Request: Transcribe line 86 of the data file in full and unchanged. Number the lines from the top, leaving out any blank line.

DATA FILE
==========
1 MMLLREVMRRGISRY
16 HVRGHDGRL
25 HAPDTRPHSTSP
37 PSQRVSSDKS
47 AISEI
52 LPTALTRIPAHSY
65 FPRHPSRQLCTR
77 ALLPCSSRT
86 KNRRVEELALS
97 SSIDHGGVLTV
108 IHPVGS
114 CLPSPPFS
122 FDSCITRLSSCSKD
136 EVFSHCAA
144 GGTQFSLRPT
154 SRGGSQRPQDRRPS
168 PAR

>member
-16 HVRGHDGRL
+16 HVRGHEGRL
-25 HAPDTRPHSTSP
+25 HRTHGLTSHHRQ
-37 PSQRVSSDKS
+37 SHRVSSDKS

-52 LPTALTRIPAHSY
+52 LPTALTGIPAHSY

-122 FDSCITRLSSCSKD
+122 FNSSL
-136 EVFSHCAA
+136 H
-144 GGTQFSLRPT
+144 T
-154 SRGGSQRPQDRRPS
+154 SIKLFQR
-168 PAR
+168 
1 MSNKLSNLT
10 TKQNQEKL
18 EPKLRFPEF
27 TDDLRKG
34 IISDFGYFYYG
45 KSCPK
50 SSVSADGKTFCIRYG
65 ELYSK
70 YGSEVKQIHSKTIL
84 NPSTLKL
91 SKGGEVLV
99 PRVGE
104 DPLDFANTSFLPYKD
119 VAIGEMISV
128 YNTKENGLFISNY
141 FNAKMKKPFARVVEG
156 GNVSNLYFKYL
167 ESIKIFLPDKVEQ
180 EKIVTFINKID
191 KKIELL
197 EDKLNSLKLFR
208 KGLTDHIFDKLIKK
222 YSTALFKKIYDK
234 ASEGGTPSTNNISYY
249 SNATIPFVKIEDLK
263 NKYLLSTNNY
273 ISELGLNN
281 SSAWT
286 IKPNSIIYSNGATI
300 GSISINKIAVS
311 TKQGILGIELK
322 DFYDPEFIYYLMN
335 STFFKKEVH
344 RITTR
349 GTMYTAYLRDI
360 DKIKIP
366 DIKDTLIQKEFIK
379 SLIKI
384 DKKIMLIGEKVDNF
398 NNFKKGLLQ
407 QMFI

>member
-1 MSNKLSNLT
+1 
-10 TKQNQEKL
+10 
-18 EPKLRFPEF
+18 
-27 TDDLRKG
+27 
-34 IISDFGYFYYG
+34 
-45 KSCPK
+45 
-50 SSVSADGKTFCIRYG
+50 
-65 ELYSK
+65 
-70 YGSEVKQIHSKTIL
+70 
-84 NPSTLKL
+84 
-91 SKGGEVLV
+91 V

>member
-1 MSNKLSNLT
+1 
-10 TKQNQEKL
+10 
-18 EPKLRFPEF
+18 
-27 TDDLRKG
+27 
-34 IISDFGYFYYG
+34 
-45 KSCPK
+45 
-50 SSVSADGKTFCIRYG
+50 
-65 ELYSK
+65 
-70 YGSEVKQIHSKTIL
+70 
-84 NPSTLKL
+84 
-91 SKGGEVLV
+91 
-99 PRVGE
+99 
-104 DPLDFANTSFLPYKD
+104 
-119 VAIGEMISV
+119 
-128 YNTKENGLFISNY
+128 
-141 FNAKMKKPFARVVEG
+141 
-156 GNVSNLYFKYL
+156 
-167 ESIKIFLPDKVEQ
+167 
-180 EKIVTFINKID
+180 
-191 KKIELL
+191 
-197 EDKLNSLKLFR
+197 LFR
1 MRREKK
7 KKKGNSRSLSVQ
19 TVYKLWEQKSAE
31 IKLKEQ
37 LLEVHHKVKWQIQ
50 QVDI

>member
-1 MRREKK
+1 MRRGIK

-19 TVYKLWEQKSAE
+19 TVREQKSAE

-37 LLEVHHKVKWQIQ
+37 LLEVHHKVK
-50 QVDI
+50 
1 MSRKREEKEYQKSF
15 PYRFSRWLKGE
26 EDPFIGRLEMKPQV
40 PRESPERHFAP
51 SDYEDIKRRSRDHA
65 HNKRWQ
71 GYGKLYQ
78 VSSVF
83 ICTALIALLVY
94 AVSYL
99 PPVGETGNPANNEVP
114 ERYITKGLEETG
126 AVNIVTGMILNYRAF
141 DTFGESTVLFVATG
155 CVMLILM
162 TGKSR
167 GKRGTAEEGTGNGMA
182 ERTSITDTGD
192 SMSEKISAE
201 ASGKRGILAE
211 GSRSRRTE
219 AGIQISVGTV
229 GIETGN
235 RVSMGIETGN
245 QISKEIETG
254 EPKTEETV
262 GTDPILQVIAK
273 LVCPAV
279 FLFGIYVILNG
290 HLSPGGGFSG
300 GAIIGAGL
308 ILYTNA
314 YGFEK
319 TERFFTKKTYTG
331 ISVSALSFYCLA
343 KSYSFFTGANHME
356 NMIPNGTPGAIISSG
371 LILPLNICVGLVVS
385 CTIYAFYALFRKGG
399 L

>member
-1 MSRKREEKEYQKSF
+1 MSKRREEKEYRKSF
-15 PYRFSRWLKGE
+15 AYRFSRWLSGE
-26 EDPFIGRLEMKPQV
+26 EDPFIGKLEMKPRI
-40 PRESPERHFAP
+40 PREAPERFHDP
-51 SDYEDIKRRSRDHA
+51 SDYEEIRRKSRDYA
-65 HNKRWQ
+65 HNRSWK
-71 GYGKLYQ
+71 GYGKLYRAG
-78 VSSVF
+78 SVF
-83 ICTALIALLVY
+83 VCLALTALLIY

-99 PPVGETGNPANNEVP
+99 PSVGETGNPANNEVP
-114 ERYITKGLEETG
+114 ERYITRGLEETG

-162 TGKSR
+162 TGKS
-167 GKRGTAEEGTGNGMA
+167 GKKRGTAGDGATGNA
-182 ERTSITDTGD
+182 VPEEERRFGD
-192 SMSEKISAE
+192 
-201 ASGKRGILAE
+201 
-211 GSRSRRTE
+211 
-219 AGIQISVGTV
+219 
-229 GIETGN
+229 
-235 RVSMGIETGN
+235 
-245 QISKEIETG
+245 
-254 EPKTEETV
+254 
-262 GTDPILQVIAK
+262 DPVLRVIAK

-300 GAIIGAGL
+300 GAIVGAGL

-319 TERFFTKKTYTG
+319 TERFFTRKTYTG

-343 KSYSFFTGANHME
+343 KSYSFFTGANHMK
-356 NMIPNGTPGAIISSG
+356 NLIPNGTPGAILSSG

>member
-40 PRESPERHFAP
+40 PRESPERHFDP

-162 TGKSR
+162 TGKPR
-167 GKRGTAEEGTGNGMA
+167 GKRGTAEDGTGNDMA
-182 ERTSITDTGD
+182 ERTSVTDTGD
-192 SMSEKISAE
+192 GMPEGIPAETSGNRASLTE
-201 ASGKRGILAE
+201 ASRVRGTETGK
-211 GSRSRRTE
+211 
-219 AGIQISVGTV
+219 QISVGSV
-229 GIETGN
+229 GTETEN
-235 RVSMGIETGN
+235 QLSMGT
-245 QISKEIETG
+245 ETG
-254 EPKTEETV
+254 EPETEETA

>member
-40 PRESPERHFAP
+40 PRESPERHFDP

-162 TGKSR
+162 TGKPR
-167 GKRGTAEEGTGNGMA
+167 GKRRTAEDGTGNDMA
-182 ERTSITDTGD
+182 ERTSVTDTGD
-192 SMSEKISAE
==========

+27 